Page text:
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Lori Loughlin pleads not guilty in her first response to the college admissions scam

Actress Lori Loughlin and her husband Mossimo Giannulli have pleaded not guilty to two conspiracy charges in the college admissions scandal, according to federal court filings entered Monday.

They also waived their right to appear in court for an arraignment on a money laundering charge, according to the signed document.

Loughlin’s not guilty plea to charges of conspiracy to commit fraud and conspiracy to commit money laundering is her first substantive response in the case. Prosecutors say she and Giannulli paid $500,000 to a fake charity to get their two daughters accepted into the University of Southern California, falsely designating them as crew recruits.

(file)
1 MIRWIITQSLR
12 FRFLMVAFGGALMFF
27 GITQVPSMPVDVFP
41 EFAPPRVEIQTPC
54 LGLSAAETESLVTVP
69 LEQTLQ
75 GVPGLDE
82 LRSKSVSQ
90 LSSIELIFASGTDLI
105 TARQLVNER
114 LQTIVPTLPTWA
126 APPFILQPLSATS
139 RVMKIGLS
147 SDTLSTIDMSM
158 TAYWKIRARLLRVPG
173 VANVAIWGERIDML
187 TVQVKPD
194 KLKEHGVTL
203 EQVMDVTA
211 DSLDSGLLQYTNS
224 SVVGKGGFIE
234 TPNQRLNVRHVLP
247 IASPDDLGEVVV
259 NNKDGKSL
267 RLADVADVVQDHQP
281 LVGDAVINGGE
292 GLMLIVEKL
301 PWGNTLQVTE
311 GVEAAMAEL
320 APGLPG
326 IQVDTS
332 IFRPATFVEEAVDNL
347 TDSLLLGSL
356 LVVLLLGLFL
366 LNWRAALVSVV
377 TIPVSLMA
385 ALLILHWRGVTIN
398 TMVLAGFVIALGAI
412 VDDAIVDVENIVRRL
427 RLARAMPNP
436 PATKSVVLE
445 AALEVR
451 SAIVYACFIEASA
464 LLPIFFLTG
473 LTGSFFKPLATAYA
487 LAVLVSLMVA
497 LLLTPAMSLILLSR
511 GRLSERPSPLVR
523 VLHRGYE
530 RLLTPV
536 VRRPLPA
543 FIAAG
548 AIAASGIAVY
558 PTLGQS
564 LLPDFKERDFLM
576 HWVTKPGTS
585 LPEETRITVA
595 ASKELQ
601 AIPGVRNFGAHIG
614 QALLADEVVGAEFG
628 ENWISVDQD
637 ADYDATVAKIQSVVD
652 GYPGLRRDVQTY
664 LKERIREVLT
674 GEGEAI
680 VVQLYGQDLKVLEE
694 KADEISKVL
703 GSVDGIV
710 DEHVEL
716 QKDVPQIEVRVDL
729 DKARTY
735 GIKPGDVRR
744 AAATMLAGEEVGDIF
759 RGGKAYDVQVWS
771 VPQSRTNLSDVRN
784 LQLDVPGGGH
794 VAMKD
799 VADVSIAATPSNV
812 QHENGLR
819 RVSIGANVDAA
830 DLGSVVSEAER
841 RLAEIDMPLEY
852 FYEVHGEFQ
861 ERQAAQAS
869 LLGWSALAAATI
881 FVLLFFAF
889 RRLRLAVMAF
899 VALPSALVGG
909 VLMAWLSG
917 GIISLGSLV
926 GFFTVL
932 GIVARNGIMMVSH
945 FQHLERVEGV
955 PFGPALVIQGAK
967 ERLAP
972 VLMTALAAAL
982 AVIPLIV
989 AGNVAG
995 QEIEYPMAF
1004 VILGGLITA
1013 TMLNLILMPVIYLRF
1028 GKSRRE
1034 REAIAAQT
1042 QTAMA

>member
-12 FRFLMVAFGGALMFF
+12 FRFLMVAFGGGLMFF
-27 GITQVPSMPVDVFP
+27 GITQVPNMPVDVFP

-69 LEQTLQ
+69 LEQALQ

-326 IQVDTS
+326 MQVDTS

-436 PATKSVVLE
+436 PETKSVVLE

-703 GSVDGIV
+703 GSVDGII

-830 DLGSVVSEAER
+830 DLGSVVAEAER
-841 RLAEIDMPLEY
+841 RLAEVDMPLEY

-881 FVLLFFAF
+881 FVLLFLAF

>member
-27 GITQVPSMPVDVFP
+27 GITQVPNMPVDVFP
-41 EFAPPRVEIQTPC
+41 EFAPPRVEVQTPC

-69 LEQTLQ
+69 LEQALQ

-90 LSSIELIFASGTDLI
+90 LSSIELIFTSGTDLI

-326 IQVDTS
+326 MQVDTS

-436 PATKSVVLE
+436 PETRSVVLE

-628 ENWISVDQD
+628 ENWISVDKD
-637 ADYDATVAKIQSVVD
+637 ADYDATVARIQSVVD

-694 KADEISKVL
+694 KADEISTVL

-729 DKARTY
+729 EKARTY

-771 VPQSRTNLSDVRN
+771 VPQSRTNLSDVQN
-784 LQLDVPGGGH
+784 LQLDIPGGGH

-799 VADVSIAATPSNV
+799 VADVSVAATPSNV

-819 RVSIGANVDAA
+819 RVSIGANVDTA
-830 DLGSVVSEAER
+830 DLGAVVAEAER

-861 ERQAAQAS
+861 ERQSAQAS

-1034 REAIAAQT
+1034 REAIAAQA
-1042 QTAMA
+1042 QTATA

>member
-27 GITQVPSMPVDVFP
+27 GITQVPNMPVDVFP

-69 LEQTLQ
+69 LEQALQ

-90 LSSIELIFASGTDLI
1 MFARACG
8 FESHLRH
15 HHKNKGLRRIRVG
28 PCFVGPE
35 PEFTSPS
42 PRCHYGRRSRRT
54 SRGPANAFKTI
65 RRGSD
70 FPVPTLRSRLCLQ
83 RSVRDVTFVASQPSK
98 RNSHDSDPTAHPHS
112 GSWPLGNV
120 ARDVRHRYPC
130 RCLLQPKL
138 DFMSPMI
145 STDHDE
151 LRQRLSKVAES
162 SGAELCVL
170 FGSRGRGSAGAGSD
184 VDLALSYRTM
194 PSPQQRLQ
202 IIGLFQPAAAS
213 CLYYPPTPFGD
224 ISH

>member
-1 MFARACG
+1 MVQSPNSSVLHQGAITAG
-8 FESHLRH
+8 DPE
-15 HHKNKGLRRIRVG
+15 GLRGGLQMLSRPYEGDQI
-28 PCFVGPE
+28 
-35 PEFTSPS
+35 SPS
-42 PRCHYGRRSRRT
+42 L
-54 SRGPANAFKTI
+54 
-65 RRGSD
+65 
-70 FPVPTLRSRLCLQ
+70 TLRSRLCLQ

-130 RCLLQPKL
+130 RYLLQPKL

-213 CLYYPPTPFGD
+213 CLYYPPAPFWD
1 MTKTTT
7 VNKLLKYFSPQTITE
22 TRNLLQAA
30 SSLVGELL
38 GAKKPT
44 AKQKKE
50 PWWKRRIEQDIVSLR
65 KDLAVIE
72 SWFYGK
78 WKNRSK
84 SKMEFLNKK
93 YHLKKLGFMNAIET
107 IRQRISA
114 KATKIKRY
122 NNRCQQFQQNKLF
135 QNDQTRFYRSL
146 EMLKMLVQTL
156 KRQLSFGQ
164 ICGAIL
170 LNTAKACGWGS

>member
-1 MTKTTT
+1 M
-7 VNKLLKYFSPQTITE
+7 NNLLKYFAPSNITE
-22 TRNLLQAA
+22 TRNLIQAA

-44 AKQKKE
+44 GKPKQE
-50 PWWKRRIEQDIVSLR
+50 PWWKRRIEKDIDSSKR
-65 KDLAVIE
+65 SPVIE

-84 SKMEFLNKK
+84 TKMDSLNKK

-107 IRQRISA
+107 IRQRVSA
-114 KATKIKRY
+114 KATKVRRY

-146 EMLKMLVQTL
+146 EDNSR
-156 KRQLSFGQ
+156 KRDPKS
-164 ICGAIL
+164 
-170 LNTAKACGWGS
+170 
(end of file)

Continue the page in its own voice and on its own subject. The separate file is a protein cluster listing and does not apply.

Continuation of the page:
The “Full House” actress is the highest-profile figure caught up in a scandal that has embroiled dozens of wealthy parents, college coaches and standardized test administrators.

The actress Felicity Huffman was among 13 parents who pleaded guilty to a charge of conspiracy to commit fraud last week. Those who did not plead guilty, including Loughlin and 15 other parents, were charged a day later with a count of conspiracy to commit money laundering.

Loughlin and Giannulli appeared in federal court in Boston two weeks ago, but they had not publicly indicated how they plan to plea until now.

The accusations have hampered the careers of Loughlin and her daughter Olivia Jade, a social media influencer. Loughlin was dropped by the Hallmark Channel and other brands in the wake of last month’s charges, and Sephora also ended a makeup partnership with Olivia Jade.

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